Aoshima 1/64 Ryō Ei Maru #27
|PRICE:||4000 yen SRP|
|REVIEWER:||Scott Van Aken|
|NOTES:||Full hull or waterline kit|
Once again, Aoshima tosses me a curve ball when it comes to their kits. Finding information on what is a fishing boat dedicated to catching squid, is not easy. There seems to be no 'one stop shopping' for information.
What I did find out is that most of the fishing for squid seems to take place in the southern section of the Inland Sea. Satellite photos show this area awash with light. Not surprising really as these boats use light to attract the squid. Most will carry 45 4KW Metal Halide lamps, producing a total of 180 KW of light. This is between 100 to 1000 times brighter than natural sunlight and are designed to bring the squid to the surface where they can be caught through the use of jigging lines (thanks to the readers who enlightened me on this as I thought they used nets). Apparently the large yellow/orange spools on either side of the boat are to haul in the lines as the squid get caught on the many hooks attached to these lines. The are then hauled in where sufficient have been hooked. .
I have to assume that this boat is one of the newer ones in what seems to be a pretty large fishing fleet. It is equipped with radar and has a mass of antennas on the masts. These seem to be rather short duration boats as I cannot believe there is much in the way of crew quarters if any at all.
To say that I was surprised by the subject would be a bit of an understatement. I'd never have thought of producing a model of this boat, but then Aoshima has produced some interesting kits in the past.
This one is superbly molded and really does have quite a lot of parts. This will not be a quick build by any means, but should not be complex. In addition to all the injected plastic sprues (mostly in white with some clear), the set includes a nicely done decal sheet, a sheet of flags that appears to be printed on rice paper as it is quite thin, a roll of sewing yarn and one of thread. The last items are for attaching to floats and for the jigging lines that hang over the side.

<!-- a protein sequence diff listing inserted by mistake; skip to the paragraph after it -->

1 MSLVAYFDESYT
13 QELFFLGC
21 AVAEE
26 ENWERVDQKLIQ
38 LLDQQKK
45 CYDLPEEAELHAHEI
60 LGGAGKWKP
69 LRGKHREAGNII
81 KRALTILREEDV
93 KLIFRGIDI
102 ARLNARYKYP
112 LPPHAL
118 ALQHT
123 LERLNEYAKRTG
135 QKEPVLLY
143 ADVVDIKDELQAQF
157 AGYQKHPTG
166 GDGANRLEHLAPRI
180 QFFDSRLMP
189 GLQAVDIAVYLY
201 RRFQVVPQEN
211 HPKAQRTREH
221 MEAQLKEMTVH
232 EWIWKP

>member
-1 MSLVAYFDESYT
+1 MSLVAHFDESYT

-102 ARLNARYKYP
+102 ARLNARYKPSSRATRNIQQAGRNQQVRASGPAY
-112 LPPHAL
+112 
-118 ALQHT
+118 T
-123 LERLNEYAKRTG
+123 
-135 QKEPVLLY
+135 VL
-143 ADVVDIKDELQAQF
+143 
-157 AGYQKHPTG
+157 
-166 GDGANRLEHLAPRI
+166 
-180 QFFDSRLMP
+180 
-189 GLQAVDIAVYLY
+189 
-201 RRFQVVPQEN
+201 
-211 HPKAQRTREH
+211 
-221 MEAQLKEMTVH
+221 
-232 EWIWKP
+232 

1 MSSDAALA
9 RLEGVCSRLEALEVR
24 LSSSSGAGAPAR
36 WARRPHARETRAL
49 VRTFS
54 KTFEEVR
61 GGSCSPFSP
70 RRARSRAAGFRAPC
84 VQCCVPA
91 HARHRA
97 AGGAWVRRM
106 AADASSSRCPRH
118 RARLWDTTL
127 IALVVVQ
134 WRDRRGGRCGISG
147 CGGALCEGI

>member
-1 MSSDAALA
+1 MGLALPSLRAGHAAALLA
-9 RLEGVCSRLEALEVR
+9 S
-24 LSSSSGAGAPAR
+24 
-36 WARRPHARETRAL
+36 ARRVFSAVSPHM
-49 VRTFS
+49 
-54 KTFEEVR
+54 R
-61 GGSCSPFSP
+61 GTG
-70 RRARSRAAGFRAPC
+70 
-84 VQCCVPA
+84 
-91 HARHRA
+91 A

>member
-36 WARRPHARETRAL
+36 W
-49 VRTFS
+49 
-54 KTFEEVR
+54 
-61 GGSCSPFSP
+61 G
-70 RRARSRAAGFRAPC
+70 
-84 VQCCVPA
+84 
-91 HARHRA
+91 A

I mentioned that this can be built as full hull or waterline. Aoshima has provided a lower hull section that will fit on the standard display stand that comes with ship kits. Polycaps are inserted in the lower hull and the upper hull will fit into these, providing the opportunity to swap from full hull to waterline.
Much of the construction will concentrate on the pilot house along with its upper frame work on which many antennas and the radar are housed. The rest will be concentrated on the light bar, lights and the mechanisms that reel in the fishing lines from over the side. There are a lot of parts in these, but they are mostly duplicate assemblies. There are very long 'bamboo' poles that fit intothe hull to allow the very colorful flags to be flown during festivals. These are not something that is normally shown, but an option should you so wish it. It will add a great deal of color to the display. The tall poles are included in the kit and one uses white glue or paste to assemble the flags.
Instructions are very nicely done with parts listed in English and any color information (Gunze paints, of course) that you need supplied. The decal sheet provides base and ship markings for one ship. One even gets some squid on the flag sheet to attach to the jigging lines.
In all a most interesting and unusual subject for a kit. The rather odd scale of 1/64 does tie in with 'HO' slot cars, but I think it was chosen to allow the kit to fit the box as much as anything else. Very much recommended for those into something interesting. Due to all the small parts, probably not suited for beginners.
Thanks to www.dragonnmodelsusa.com for the preview kit. Have your local shop order one if they do not have it in stock.
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